< 1 min read
Most parents become fixated on all the things their baby “should be doing” especially at that baby to toddler stage. It’s another story when they encounter other kids of the same age who are seemingly way ahead.
Let’s encourage a mom or dad today.
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My second child was nearly 6 weeks premature and I initially found it quite distressing that they did not meet their developmental milestones in a textbook manner. This was until the paediatrician reminded me that my child was actually ahead of the curve for their biological age (i.e. the age they would have been if the pregnancy had gone to full term). As both my kids grew older, there were some milestones that they hit ahead of time, some where they were right on time, and some where they were a bit behind their peers and I realised that this is completely normal.
I think that sometimes, the child's temperament dictates whether or not they hit their milestones on time. A laid back easy going child might not be in a hurry to walk, while an energetic baby might roll over sooner than expected.
I would advise parents to trust their healthcare providers as they deal with many kids and have a good idea of when you need to worry. At the same time though, trust your instincts - if your baby or toddler is happy and content, but a bit behind with their milestones you probably don't need to worry. However, if your baby is not very responsive, doesn't engage with others, or seems niggly or always unsettled, then seek medical advice.
Joining parenting groups or Moms and Tots groups can help to reassure you that every child is different and that given time, most children develop with no major problems.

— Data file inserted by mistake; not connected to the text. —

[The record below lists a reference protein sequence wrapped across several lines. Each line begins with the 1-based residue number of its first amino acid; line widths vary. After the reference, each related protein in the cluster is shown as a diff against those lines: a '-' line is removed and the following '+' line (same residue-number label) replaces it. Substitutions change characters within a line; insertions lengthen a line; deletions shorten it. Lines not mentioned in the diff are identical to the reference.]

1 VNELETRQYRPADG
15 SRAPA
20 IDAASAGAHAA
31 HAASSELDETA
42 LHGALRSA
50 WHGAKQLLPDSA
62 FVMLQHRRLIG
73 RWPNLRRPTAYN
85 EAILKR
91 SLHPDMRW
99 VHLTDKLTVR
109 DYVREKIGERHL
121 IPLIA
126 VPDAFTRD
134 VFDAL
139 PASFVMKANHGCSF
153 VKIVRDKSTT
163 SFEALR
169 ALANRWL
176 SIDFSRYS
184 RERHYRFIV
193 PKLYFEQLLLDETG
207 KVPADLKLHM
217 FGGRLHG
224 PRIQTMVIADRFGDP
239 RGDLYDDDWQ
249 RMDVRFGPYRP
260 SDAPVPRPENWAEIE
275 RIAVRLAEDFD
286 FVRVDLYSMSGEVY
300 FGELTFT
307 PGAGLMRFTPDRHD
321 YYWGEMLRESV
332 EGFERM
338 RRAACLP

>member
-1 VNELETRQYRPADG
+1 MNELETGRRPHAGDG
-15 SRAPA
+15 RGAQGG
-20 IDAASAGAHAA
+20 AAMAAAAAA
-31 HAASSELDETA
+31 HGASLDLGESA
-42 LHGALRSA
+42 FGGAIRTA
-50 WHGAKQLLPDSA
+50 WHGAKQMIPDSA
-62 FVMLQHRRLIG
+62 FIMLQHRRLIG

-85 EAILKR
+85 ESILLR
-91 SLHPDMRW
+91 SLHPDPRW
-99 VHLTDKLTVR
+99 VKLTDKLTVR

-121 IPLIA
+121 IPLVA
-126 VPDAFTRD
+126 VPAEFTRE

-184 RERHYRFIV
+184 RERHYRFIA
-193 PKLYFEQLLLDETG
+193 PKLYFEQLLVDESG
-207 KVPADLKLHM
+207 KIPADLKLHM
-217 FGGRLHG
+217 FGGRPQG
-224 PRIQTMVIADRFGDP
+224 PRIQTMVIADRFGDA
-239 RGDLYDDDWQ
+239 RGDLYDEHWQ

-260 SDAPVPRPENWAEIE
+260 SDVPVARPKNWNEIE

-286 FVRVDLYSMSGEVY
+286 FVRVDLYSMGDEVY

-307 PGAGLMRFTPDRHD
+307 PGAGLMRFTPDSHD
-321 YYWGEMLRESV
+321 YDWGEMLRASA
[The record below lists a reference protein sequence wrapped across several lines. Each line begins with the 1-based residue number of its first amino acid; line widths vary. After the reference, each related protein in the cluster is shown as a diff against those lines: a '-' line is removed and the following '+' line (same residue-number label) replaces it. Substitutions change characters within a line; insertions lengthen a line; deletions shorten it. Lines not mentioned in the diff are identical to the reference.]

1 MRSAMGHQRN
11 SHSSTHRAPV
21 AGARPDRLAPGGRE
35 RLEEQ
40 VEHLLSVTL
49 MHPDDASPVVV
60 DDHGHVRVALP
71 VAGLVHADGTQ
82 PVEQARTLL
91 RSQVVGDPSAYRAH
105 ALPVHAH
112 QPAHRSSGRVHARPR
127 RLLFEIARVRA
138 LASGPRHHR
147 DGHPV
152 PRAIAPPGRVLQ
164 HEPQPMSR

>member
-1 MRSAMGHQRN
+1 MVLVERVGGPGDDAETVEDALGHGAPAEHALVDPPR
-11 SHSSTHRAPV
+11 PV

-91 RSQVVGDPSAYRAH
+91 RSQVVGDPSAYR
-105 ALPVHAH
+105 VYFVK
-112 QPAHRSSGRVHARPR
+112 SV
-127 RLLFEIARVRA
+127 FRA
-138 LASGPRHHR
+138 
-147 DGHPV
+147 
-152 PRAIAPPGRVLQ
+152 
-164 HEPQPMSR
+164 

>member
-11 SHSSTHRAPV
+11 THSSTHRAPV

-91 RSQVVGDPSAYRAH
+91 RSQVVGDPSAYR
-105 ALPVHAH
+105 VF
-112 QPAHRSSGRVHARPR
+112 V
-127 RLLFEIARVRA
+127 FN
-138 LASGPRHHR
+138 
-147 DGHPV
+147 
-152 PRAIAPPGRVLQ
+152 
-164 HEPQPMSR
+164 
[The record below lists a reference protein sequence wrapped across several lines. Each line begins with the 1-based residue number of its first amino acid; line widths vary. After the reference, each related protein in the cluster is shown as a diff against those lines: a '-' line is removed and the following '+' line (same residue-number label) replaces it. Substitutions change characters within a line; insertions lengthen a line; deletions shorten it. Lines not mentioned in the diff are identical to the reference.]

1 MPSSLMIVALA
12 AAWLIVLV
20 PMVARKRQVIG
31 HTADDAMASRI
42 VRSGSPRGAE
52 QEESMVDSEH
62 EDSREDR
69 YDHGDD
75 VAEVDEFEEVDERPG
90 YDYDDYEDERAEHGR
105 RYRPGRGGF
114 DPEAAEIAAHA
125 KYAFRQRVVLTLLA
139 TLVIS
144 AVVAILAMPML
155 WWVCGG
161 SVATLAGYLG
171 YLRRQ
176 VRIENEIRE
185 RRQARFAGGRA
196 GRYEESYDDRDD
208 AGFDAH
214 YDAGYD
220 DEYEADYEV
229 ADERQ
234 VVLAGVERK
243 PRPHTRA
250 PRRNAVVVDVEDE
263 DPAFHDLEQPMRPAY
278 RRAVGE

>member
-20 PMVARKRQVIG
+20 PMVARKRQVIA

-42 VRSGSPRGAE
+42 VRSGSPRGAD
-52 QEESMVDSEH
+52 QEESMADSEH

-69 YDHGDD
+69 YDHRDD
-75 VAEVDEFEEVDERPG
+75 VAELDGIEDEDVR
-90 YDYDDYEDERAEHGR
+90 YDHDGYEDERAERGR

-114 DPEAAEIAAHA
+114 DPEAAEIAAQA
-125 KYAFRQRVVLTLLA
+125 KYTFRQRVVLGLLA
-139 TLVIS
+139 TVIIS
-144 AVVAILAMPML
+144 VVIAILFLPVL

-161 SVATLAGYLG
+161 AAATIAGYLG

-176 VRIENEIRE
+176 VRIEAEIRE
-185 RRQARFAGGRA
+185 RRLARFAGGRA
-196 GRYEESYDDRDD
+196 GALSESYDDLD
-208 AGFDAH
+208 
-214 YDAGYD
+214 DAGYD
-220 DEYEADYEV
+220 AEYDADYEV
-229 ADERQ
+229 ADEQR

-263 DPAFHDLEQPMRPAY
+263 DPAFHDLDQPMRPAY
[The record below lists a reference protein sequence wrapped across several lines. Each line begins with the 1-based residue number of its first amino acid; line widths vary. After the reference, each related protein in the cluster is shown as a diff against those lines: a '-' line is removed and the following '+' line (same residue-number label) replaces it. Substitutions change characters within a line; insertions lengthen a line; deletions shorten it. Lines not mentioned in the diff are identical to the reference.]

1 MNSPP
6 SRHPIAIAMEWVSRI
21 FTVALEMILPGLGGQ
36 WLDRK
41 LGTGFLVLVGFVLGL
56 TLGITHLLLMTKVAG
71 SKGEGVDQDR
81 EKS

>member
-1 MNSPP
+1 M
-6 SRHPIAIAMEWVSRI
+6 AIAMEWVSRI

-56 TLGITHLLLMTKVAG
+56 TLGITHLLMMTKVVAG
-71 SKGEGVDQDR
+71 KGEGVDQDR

As a parent it can be so difficult not to compare your child's milestones to others. Most parents want to know if their child is 'on track' or if there are some interventions that could help - such as speech therapy or occupational therapy .
As an educator, i believe early intervention can do wonders for some children so it is good to identify if a child is not quite where they should be developmentally. That being said, there is a very wide range of 'normal' and some children will naturally hit milestones slower than others.
My best advice is to seek support if worried, but also accept that your child is wonderfully capable and competent regardless of where they are at developmentally. In the early years, play with your child, read to them often and engage in conversations. All these things are amazing for supporting speech and literacy development.
I agree that support is what is needed for parents along with some reassurance that they are doing a great job!
I love this. I have a friend who was really stressing over not hitting milestones. I have three kids, and I told her with my latest I wasn't even concerned (or really aware!) of what milestones she was and wasn't hitting. I know I can speak from experience and that's hard to relate to when you're dealing with your first.
I assured her that this is what pediatricians are here for and why we have to fill out all that paperwork each appointment. They are on top of the milestones and if something is off, they will let you know. But after three kids, I've learned it is completely normal for children to be hitting milestones at different times.
I remember wanting my little ones to walk ASAP...and they did. My two boys walked SO early. By #3, I was so happy that she was a delayed walker because walking babies are stressful! You have to keep an eye on them, they explore things like stairs, and it's a little bit more work.
Experience helps you keep this perspective in place and something you learn overtime. I think the encouragement helps with new parents.